A proposed $2.4 billion electricity transmission line linking South Australia and NSW will save SA households about $100 a year, new modelling has revealed.
The interconnector will link the SA and NSW energy grids through a 900km line between Robertstown, in SA's mid-north, and Wagga Wagga.
Development companies ElectraNet in South Australia and TransGrid in NSW have recently submitted contingent project applications with the Australian Energy Regulator to secure the necessary funding.
In the lead-up to the final regulatory phase, ElecrtraNet updated its cost-benefit analysis with the modelling revealing the $100 saving to SA households and about $200 to small business customers.
"This report was undertaken to ensure no stone was left unturned in determining that this project is a good investment for electricity customers in South Australia and New South Wales," ElectraNet chief executive Steve Masters said.
"It shows the project will deliver cheaper electricity, more renewable energy and is an important measure to addressing emerging security risks in the network."
It is also expected to create hundreds of jobs during the construction phase.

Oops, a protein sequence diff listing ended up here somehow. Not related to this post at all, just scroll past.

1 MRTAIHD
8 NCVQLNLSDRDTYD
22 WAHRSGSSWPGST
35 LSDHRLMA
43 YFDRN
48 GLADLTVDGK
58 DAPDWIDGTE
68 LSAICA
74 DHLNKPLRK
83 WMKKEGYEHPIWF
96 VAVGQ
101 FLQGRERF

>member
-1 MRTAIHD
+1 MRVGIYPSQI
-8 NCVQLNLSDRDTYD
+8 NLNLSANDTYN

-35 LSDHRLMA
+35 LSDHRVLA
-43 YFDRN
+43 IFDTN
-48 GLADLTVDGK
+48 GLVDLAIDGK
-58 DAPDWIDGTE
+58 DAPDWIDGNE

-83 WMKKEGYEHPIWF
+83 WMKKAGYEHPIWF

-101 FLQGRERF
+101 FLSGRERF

"The interconnector will create hundreds of jobs, unlock billions of dollars worth of investment and deliver cleaner, more reliable and more affordable energy for South Australians," South Australian Premier Steven Marshall said.
While Energy Minister Dan van Holst Pellekaan said the project would shore up stability in South Australia's energy grid for decades to come.
"The interconnector allows us to reach our net 100 per cent renewables goal sooner, whilst securing our grid and delivering bill relief to South Australians," he said.
In a preliminary assessment earlier this year, the AER said the proposal would support the long-term transition to low emission technologies and help prevent blackouts in SA.
It described the plan as "robust" but based its findings at the time on a construction cost of about $1.5 billion.